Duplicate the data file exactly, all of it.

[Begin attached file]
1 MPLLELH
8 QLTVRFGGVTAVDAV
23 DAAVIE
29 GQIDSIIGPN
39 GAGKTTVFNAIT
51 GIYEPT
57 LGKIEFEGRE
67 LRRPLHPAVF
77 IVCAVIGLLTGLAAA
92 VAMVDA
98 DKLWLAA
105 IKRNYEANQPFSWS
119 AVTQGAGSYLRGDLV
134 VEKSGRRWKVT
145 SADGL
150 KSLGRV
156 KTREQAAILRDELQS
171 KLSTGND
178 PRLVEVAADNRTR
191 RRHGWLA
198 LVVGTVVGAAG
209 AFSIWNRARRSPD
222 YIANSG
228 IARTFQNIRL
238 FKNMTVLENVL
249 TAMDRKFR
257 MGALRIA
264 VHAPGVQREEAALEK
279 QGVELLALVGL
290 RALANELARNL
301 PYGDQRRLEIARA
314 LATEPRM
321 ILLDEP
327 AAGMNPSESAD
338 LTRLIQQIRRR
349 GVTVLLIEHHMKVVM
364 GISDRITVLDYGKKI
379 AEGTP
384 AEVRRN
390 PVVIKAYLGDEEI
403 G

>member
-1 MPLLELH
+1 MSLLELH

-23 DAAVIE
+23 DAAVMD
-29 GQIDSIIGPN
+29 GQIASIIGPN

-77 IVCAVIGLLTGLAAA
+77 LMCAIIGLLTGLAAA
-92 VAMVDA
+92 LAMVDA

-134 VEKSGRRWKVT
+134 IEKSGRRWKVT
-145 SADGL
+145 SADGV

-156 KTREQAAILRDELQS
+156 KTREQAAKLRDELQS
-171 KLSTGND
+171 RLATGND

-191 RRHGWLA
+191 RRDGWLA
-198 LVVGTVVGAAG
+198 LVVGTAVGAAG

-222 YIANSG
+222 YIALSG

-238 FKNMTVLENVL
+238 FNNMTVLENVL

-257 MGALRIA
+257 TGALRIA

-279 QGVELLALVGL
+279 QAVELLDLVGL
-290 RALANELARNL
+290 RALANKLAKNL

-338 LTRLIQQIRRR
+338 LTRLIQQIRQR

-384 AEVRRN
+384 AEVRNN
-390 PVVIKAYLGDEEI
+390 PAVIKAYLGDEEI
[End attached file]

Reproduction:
1 MPLLELH
8 QLTVRFGGVTAVDAV
23 DAAVIE
29 GQIDSIIGPN
39 GAGKTTVFNAIT
51 GIYEPT
57 LGKIEFEGRE
67 LRRPLHPAVF
77 IVCAVIGLLTGLAAA
92 VAMVDA
98 DKLWLAA
105 IKRNYEANQPFSWS
119 AVTQGAGSYLRGDLV
134 VEKSGRRWKVT
145 SADGL
150 KSLGRV
156 KTREQAAILRDELQS
171 KLSTGND
178 PRLVEVAADNRTR
191 RRHGWLA
198 LVVGTVVGAAG
209 AFSIWNRARRSPD
222 YIANSG
228 IARTFQNIRL
238 FKNMTVLENVL
249 TAMDRKFR
257 MGALRIA
264 VHAPGVQREEAALEK
279 QGVELLALVGL
290 RALANELARNL
301 PYGDQRRLEIARA
314 LATEPRM
321 ILLDEP
327 AAGMNPSESAD
338 LTRLIQQIRRR
349 GVTVLLIEHHMKVVM
364 GISDRITVLDYGKKI
379 AEGTP
384 AEVRRN
390 PVVIKAYLGDEEI
403 G

>member
-1 MPLLELH
+1 MSLLELH

-23 DAAVIE
+23 DAAVMD
-29 GQIDSIIGPN
+29 GQIASIIGPN

-77 IVCAVIGLLTGLAAA
+77 LMCAIIGLLTGLAAA
-92 VAMVDA
+92 LAMVDA

-134 VEKSGRRWKVT
+134 IEKSGRRWKVT
-145 SADGL
+145 SADGV

-156 KTREQAAILRDELQS
+156 KTREQAAKLRDELQS
-171 KLSTGND
+171 RLATGND

-191 RRHGWLA
+191 RRDGWLA
-198 LVVGTVVGAAG
+198 LVVGTAVGAAG

-222 YIANSG
+222 YIALSG

-238 FKNMTVLENVL
+238 FNNMTVLENVL

-257 MGALRIA
+257 TGALRIA

-279 QGVELLALVGL
+279 QAVELLDLVGL
-290 RALANELARNL
+290 RALANKLAKNL

-338 LTRLIQQIRRR
+338 LTRLIQQIRQR

-384 AEVRRN
+384 AEVRNN
-390 PVVIKAYLGDEEI
+390 PAVIKAYLGDEEI